NHS Highland concerned by young pupils' weight

Feet on scales The NHS uses BMI to determine healthy weights for adults and children

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NHS Highland has said rates of obese and overweight young children continue to be higher in its area than across Scotland as a whole.

Health workers warned a year ago that 25% of P1 pupils in the health board's area had a Body Mass Index above the level which was deemed to be healthy.

The report said the national average for children being classified as overweight or obese was 21%.

A meeting of the board next week will hear rates remain high.

Director of public health, Dr Margaret Somerville, will tell board members that it was difficult to provide a single explanation for this.

She will also outline some of the efforts being made to encourage healthier weights.

These include the High 5 initiative which focuses on food, health and physical activity and involves 144 primary schools.

The NHS uses BMI to determine healthy weights for adults and children.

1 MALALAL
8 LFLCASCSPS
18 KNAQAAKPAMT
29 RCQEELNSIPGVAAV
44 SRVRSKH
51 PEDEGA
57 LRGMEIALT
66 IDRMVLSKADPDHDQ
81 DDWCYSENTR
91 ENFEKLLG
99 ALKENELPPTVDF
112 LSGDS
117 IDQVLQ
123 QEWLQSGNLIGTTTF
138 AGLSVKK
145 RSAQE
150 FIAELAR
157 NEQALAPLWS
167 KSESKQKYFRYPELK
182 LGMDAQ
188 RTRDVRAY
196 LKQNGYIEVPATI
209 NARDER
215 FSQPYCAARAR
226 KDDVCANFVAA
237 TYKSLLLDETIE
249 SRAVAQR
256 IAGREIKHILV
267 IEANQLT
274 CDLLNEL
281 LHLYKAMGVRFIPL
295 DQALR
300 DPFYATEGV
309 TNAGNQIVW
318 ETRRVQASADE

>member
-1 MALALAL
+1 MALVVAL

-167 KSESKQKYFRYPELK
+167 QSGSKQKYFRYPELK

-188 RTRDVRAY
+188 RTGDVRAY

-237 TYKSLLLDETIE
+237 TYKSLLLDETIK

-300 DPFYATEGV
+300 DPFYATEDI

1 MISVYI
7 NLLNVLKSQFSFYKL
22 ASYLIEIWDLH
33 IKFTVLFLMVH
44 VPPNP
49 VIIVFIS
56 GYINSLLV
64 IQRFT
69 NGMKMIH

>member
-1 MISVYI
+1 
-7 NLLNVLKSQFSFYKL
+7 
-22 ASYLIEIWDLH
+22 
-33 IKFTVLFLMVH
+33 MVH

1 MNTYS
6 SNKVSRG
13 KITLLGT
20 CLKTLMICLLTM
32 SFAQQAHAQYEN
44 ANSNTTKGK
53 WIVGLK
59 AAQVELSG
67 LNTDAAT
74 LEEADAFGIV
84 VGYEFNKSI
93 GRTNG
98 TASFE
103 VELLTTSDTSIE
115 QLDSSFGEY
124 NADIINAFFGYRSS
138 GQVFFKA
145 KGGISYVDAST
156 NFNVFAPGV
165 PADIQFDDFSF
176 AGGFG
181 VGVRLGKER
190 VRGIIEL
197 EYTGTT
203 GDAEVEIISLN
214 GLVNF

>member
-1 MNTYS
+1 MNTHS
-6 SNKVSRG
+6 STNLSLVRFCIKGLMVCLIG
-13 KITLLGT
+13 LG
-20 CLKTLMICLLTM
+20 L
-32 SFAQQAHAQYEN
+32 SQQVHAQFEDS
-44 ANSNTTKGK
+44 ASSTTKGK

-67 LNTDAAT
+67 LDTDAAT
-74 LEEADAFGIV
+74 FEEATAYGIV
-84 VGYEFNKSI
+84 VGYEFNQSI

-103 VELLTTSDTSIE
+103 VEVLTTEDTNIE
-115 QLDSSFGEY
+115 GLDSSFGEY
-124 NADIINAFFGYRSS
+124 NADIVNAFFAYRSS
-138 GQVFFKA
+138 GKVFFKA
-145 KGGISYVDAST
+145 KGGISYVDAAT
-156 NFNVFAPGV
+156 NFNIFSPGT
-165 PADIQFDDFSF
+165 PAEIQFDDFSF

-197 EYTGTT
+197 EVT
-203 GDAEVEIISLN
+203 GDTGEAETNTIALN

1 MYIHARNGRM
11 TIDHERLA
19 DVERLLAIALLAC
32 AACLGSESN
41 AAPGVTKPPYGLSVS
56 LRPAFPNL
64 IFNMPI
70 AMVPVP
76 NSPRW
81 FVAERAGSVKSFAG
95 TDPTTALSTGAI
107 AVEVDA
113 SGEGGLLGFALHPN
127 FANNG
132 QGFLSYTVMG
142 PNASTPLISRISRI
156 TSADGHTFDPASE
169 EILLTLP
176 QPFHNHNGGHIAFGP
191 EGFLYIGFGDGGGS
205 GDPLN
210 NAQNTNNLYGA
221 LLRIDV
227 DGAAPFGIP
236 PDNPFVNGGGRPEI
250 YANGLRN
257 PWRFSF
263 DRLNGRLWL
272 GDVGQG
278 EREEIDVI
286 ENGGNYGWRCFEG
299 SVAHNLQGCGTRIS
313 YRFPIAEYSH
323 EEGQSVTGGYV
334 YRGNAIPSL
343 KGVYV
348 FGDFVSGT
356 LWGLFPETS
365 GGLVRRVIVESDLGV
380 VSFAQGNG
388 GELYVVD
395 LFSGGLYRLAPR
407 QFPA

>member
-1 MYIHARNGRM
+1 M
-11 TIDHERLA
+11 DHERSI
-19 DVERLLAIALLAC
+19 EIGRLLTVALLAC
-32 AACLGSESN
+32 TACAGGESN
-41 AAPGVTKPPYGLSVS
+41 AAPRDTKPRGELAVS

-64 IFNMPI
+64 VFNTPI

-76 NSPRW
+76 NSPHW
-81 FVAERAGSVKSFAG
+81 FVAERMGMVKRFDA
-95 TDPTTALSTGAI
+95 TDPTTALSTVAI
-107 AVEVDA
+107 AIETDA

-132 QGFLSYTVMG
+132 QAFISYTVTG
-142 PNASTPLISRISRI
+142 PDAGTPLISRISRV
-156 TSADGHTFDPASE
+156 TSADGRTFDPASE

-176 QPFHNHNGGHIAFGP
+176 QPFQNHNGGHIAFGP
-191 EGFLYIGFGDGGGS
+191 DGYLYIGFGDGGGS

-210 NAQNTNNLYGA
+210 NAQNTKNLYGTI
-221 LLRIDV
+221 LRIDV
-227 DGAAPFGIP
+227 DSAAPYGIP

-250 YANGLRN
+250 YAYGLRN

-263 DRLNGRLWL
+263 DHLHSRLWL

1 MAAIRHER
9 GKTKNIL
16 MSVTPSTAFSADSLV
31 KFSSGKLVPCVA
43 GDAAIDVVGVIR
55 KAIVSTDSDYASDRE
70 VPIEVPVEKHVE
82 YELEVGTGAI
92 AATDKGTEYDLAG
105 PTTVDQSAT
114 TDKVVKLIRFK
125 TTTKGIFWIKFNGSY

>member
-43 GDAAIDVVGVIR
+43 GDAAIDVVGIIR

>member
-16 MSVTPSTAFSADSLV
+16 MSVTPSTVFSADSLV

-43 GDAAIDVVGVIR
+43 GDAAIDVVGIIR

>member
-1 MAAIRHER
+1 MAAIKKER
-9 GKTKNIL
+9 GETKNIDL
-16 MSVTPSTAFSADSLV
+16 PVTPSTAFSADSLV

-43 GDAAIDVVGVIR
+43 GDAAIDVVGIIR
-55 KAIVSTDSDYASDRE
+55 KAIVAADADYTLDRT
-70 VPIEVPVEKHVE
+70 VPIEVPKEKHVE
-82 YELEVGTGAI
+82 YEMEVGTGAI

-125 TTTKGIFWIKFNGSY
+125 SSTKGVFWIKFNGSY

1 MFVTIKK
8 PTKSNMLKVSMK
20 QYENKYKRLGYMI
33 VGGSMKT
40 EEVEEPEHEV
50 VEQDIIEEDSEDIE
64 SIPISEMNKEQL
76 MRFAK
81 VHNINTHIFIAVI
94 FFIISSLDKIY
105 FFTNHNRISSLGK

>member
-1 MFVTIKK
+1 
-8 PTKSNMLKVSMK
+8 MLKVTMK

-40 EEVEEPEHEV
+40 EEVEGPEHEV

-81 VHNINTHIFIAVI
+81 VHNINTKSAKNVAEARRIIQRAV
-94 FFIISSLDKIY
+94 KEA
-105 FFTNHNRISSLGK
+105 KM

NHS Highland, which covers the Highlands and Argyll, has been collecting data on the weight of P1 children for the last three years.

In a report to Highland councillors last August, health workers said: "The causes of overweight and obesity are complex and multifactorial and result from a combination of biology, behaviour and environment."

Next week's meeting of NHS Highland's board will also be told that there has been "good progress" in reducing rates of smoking among children.

However, numbers of young people over 16 taking up smoking continues to be a concern.

Board members will also be told that 43% of 15-year-olds in the NHS Highland area report having been offered drugs.

On a more encouraging note, members will also hear that the proportion of 13-year-olds reporting that they usually drank alcohol at least once a week fell from 12% in 2006 to 3% in 2010.

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